Stanford University

A founding co-director of the Bill Lane Center for the American West, David Kennedy is the Donald J. McLachlan Professor of History Emeritus at Stanford University. Professor Kennedy received the Dean’s Award for Distinguished Teaching in 1988. He was awarded the Pulitzer Prize in history in 1999 for Freedom From Fear: The American People in Depression and War. He received an A.B. in History from Stanford University and an M.A. and Ph.D. from Yale University. Reflecting his interdisciplinary training in American Studies, which combined the fields of history, literature, and economics, Professor Kennedy’s scholarship is notable for its integration of economic and cultural analysis with social and political history. His 1970 book, Birth Control in America: The Career of Margaret Sanger, embraced the medical, legal, political, and religious dimensions of the subject and helped to pioneer the emerging field of women’s history. Over Here: The First World War and American Society (1980) used the history of American involvement in World War I to analyze the American political system, economy, and culture in the early twentieth century. Freedom From Fear: The American People in Depression and War (1999) recounts the history of the United States in the two great crises of the Great Depression and World War II.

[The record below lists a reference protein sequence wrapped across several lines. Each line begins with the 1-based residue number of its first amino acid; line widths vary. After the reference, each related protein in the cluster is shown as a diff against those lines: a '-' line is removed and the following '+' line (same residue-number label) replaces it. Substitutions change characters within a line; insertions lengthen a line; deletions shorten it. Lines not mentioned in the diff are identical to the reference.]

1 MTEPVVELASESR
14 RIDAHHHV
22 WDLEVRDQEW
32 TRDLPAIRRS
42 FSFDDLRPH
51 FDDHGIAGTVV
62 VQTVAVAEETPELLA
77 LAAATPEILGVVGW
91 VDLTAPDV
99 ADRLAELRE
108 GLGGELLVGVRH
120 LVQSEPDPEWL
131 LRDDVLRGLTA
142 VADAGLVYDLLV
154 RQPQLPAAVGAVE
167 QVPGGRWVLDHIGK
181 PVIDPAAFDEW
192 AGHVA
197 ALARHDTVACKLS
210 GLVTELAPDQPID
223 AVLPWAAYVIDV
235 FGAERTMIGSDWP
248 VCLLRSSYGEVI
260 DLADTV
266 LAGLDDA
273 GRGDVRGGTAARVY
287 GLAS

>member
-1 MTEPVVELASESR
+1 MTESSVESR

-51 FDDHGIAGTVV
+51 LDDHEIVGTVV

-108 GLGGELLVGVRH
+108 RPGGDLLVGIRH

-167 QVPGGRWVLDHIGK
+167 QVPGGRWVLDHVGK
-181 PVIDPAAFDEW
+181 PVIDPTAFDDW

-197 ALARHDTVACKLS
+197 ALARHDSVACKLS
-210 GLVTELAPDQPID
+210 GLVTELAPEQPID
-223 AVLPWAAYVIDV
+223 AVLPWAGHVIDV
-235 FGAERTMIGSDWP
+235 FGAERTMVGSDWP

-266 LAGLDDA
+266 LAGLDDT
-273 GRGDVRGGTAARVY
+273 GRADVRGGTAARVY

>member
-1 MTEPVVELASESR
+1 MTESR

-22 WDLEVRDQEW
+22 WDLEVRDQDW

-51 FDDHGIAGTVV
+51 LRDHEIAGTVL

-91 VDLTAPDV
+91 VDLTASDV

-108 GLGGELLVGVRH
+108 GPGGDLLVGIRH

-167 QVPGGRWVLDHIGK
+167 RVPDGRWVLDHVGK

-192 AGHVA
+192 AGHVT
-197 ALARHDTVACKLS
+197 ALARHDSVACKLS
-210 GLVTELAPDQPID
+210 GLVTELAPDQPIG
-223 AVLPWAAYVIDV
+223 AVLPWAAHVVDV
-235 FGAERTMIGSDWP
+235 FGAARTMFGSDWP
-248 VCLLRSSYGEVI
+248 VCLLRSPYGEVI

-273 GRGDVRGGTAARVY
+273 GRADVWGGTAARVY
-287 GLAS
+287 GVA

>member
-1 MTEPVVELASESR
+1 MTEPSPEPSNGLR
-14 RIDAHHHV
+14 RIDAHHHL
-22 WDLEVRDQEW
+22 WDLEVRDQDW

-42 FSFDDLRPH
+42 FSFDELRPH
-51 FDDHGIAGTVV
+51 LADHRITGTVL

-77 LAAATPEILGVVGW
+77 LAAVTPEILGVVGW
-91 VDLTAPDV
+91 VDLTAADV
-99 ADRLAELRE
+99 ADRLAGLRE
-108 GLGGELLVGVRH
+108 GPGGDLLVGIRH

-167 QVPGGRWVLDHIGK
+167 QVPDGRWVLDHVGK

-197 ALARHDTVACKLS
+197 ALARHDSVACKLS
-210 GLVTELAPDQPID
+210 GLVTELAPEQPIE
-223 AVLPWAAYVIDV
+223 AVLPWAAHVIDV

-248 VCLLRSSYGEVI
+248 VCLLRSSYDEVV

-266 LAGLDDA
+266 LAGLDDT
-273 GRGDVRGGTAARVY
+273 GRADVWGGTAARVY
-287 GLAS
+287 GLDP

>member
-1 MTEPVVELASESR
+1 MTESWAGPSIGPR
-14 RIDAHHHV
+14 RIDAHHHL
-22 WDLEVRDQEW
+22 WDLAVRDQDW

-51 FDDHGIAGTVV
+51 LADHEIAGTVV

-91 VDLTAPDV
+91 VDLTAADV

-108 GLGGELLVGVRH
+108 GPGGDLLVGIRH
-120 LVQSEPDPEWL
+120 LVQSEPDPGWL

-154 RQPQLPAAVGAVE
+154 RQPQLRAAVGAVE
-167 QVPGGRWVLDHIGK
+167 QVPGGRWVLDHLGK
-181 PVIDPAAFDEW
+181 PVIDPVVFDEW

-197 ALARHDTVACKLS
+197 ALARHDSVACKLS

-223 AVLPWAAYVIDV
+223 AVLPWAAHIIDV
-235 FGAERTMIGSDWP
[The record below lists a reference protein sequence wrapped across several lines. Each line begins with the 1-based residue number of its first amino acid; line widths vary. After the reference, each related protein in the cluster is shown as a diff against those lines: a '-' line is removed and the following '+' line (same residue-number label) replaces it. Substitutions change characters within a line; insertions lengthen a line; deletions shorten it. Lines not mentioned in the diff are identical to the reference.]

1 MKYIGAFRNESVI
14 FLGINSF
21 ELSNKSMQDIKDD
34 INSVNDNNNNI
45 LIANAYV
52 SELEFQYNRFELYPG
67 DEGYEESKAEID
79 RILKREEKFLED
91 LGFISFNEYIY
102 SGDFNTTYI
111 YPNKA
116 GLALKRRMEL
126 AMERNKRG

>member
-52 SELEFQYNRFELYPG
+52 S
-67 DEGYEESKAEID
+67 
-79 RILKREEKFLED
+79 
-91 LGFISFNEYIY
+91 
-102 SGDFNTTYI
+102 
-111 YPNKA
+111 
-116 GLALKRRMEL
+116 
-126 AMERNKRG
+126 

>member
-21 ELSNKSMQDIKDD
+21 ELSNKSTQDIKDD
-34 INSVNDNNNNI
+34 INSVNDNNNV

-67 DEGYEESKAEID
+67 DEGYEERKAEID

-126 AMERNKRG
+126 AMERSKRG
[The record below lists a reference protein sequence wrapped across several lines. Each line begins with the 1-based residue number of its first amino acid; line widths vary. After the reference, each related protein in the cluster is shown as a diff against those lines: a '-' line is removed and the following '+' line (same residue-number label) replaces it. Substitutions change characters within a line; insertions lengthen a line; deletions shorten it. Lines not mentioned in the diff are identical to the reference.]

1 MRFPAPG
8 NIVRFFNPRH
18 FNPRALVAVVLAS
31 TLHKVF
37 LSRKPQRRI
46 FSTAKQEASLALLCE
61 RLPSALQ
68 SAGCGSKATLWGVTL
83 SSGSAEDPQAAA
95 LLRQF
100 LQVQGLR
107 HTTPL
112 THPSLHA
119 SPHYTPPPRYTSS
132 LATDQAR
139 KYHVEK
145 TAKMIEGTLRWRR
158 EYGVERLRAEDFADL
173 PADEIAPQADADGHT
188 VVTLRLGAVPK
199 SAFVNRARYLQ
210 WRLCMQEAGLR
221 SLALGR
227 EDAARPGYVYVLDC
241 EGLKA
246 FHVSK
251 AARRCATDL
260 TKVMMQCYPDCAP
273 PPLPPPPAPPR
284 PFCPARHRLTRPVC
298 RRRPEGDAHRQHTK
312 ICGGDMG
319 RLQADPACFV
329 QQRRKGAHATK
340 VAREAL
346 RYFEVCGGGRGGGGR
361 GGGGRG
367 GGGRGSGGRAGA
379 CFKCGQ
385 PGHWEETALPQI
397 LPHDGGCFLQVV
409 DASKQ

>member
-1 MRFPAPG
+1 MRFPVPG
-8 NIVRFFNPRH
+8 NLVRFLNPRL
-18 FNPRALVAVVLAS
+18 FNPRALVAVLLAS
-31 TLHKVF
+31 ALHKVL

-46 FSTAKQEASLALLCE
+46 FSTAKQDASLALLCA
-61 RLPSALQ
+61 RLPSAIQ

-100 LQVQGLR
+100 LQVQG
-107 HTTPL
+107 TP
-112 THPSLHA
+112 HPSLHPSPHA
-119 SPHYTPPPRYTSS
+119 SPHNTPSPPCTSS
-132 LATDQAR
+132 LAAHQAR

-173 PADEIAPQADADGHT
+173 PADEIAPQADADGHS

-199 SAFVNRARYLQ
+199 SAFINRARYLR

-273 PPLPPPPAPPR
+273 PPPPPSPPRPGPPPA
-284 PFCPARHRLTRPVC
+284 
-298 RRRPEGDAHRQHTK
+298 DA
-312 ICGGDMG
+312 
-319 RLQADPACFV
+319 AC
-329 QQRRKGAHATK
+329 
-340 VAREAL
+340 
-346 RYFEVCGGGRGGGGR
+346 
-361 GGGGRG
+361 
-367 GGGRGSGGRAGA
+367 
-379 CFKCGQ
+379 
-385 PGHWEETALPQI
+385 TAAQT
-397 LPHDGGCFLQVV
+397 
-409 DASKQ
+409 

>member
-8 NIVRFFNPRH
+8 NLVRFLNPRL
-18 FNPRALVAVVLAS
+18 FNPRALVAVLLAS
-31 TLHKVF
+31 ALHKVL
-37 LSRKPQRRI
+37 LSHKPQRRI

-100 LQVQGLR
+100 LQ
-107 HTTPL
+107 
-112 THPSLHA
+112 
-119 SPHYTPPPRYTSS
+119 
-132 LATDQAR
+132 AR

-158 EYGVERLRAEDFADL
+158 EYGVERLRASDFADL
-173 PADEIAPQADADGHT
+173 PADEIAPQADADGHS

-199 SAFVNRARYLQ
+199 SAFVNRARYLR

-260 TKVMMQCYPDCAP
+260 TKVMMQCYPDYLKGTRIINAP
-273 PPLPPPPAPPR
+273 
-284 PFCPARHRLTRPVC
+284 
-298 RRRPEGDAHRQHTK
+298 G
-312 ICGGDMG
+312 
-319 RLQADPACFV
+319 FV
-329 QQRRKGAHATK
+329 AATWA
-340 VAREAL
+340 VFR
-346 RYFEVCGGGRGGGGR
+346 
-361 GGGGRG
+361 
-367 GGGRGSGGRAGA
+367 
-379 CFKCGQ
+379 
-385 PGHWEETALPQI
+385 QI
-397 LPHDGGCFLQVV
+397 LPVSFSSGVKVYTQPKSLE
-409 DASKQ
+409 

Panel 1: Challenges and Possibilities in Wildfire Management

Friday, 9:15

Patrick Shea

University of Utah

Patrick Shea has worn many impressive hats during his career. He’s a lawyer in private practice today in Salt Lake City, with an emphasis on emerging biotech companies. He is an associate research professor of biology at the University of Utah, where he is teaching a graduate seminar on the biology of an urban stream. He has been Director of the U.S Bureau of Land Management and Deputy Assistant Secretary for Land and Minerals Management. He has worked with the Senate Intelligence Committee and Foreign Relations Committee, as well as the President’s Commission on Aviation Safety, Security, and Air Traffic Control. He holds degrees from Harvard Law, Oxford, and Stanford.